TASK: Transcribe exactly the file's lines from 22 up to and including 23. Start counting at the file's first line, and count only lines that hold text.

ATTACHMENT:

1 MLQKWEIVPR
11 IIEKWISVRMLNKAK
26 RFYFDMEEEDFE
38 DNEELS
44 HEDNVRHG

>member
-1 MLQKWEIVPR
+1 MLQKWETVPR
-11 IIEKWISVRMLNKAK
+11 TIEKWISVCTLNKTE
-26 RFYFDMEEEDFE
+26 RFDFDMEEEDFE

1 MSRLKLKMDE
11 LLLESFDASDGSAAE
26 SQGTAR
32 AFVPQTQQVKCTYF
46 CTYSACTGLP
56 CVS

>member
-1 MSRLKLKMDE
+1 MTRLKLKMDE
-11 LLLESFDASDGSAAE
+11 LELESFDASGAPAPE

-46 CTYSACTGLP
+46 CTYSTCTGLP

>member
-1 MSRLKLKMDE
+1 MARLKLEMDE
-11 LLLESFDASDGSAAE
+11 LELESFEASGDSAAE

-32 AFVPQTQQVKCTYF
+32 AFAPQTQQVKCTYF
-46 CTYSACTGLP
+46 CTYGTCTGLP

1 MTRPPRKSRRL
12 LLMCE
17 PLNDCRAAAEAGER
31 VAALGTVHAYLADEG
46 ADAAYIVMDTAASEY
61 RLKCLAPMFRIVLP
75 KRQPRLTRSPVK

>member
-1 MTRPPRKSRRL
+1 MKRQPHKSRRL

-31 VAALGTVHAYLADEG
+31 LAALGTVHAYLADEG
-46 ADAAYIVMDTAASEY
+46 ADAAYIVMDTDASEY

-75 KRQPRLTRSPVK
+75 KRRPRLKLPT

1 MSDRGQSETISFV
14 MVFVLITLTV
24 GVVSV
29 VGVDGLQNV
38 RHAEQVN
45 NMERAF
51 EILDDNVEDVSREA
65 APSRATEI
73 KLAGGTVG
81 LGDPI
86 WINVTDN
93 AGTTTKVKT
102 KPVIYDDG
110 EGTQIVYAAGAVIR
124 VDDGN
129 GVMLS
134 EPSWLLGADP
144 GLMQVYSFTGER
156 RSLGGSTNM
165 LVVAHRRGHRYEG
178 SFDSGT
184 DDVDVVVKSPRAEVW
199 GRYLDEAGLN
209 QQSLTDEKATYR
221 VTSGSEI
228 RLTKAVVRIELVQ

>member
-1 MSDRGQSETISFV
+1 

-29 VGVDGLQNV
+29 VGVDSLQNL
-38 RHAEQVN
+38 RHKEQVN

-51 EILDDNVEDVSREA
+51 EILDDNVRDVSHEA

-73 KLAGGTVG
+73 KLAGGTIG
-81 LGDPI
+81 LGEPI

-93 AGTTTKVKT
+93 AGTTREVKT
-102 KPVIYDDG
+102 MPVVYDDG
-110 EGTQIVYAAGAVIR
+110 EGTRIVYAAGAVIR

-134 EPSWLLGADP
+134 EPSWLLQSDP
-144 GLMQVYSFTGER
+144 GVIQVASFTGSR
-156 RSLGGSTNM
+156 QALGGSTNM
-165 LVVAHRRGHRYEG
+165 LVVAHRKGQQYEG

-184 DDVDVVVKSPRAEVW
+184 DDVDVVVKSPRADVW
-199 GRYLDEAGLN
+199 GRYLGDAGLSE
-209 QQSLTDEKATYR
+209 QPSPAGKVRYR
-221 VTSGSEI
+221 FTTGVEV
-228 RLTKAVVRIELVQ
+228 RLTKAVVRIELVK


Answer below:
-11 LLLESFDASDGSAAE
+11 LELESFDASGAPAPE